The Advanced Instrumentation and Technology Centre (AITC) is a jewel in the crown of Australia’s space science and technological capacity. Sitting on the top of the Mount Stromlo Observatory just outside of Canberra, the AITC gives Australia the ability to build and test space-ready equipment and satellites.
Stage 1 of the AITC was completed in 2006. It included optics workshops and a huge assembly hall. Since opening it has been used to complete a number of instruments including WiFeS, a wide field spectrograph, for the 2.3m telescope at Siding Spring, and an infrared camera called the Gemini South Adaptive Optics Imager (GSAOI).
Now stage 2 of the AITC has been completed and a suite of new capacities have been added to the cutting-edge facility that will enable it build and test spacecraft. One of these additional facilities is a computer-controlled “shaker” capable of exerting acceleration forces of several tons on various instruments under test. This is vital for anything that is going to be launched into orbit, because scientists have to be confident that it can survive the bumpy ride atop a rocket and still work properly when it arrives in space. It can also be very helpful to be able to test the ability of huge telescope parts to withstand the more gentle but still potentially damaging process of land transport.
Another AITC-2 facility is a 3m diameter, 4m long thermal vacuum chamber that can not only simulate the airless environment of space, but can also heat or cool a test article to realistically test its performance at extreme temperatures, from -170C to +80C. Again this is useful for space projects, but it's also needed to test astronomical instruments and components, many of are operated in a vacuum.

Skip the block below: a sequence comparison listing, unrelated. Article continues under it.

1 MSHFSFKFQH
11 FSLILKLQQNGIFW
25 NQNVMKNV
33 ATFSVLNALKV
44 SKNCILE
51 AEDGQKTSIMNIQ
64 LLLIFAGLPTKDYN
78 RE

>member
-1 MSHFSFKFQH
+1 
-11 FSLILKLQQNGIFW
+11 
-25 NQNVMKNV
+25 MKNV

Added to these facilities will be number of clean rooms, workshops and even a large screened chamber capable of blocking out the masses of background radio noise that fills the modern world. This will be particularly useful in assessing the true dark noise in very sensitive detectors that form critical parts of modern telescope instrument packages.
One of the most exciting aspects of this new state of the AITC2 is the way in which it will expand the capabilities of the current facility into areas such as satellite construction and testing. This will create new opportunities for both Australian science and industry to engage more strongly that ever before in the rapidly expanding field of space exploration. You can read more about the projects that are currently going on the AITC on our technology projects pages.
The facility is already being used in the assembly and testing of an Australian satellite that will sample greenhouse gases in the upper atmosphere. It’s also being used to build and test a plasma thruster designed by ANU scientists. If successful, the thruster may become an important means of driving space craft through deep space.
Australia has never had such a technological capacity focussed in a single location. And, when you consider the world-renowned research, innovative space business and science education also currently taking place at the Mount Stromlo Observatory, there’s every reason to believe Australia’s space future is set for takeoff.